Cities by Design II: Projects, Processes, and Outcomes

Cities are palimpsests. They are the spatial manifestations of a layering and re-layering of social and environmental systems over time. Cities by Design II is a lecture/seminar that introduces students to contemporary urban design projects through the case study method, with emphasis on critical contextualization and implementation. GSD faculty and outside experts will introduce 15-20 projects with lectures, readings, and class discussions. Beyond familiarizing students with contemporary urban design projects, this course will equip students with an understanding of the broader implications of urban design including historical contexts, institutional influences, financing mechanisms, stakeholder involvement, and other process-related aspects of urban design. Students will examine projects through two lenses: (1) Infrastructure (the what), and (2) Agency (the who, how, and why).

This year, case studies will be organized by Paradigm: Parks, Linear Infrastructures, Campuses, Megaform Cities, Housing Developments, Brownfield Reclamation, Resilient Systems, Component Aggregations, Conservation, Slums, and New Districts.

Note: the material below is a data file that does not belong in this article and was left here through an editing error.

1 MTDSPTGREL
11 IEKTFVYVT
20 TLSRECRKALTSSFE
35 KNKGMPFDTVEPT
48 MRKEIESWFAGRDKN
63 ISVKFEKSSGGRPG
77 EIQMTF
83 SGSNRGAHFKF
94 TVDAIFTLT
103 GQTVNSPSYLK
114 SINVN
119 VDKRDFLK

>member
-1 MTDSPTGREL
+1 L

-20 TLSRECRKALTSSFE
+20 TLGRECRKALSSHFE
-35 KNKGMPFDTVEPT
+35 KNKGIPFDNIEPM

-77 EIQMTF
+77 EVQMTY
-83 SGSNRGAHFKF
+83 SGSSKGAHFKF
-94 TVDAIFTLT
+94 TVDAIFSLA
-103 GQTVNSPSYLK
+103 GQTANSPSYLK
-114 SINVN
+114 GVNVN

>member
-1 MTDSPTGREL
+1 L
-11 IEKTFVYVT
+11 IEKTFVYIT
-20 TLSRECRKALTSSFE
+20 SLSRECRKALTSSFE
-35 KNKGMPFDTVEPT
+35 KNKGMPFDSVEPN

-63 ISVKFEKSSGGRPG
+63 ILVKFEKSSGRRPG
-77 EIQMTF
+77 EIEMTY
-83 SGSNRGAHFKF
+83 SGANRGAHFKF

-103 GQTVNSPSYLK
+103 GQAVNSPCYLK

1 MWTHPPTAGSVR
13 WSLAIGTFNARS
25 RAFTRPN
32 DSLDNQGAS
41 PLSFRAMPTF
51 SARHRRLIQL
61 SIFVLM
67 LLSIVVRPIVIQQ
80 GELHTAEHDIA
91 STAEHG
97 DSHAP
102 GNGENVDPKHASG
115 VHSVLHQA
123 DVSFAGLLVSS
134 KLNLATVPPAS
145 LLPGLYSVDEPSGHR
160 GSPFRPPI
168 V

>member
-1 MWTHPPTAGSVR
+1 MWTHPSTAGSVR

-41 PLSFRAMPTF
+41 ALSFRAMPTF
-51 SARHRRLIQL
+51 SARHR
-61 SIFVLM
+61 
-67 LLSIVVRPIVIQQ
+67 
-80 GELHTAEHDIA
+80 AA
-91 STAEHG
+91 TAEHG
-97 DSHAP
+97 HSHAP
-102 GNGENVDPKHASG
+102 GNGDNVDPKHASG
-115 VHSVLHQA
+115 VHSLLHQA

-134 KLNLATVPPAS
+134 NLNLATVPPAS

There are two main pedagogical objectives that guide the course: (1) Engage students in a comparative study of contemporary urban design projects as a way to broaden their understanding of how urban design happens, and (2) Explore the interrelationship of urban politics and urban design through projects that range in context, scale, and operational capacity. Upon completion of the course, students will be able to:

  • Understand the interrelationship of urban politics and urban design
  • Identify the political, institutional, and governing structures involved in urban design and implementation
  • Assess social, economic, political, and environmental implications of urban design
  • Identify and visualize the major phases and critical milestones in planning, design, and implementation
  • Contextualize a project within historical forces, trends, or pressures that shape urban design
  • Develop new methods of story-telling through cartographic and literary narratives

Term grades will be based on attendance and participation in lectures and section discussions, student group presentations, and a final paper or project. The year-long ‘Cities by Design’ course is mandatory for all incoming Masters of Urban Design Students. All other students are welcome to enroll in the course by semester, and need not do so in sequence. No Prerequisites.